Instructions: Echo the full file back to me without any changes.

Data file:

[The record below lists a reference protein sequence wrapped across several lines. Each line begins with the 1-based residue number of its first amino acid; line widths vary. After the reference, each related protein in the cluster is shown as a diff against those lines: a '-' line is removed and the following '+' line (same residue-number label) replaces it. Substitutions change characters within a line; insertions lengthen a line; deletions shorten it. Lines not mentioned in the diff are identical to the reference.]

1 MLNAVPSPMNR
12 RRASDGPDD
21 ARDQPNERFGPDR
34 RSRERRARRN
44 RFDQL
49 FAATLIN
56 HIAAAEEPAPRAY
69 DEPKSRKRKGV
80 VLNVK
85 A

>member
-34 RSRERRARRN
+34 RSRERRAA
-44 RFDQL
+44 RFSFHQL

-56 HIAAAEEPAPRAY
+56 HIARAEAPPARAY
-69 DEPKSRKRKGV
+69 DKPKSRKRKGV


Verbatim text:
[The record below lists a reference protein sequence wrapped across several lines. Each line begins with the 1-based residue number of its first amino acid; line widths vary. After the reference, each related protein in the cluster is shown as a diff against those lines: a '-' line is removed and the following '+' line (same residue-number label) replaces it. Substitutions change characters within a line; insertions lengthen a line; deletions shorten it. Lines not mentioned in the diff are identical to the reference.]

1 MLNAVPSPMNR
12 RRASDGPDD
21 ARDQPNERFGPDR
34 RSRERRARRN
44 RFDQL
49 FAATLIN
56 HIAAAEEPAPRAY
69 DEPKSRKRKGV
80 VLNVK
85 A

>member
-34 RSRERRARRN
+34 RSRERRAA
-44 RFDQL
+44 RFSFHQL

-56 HIAAAEEPAPRAY
+56 HIARAEAPPARAY
-69 DEPKSRKRKGV
+69 DKPKSRKRKGV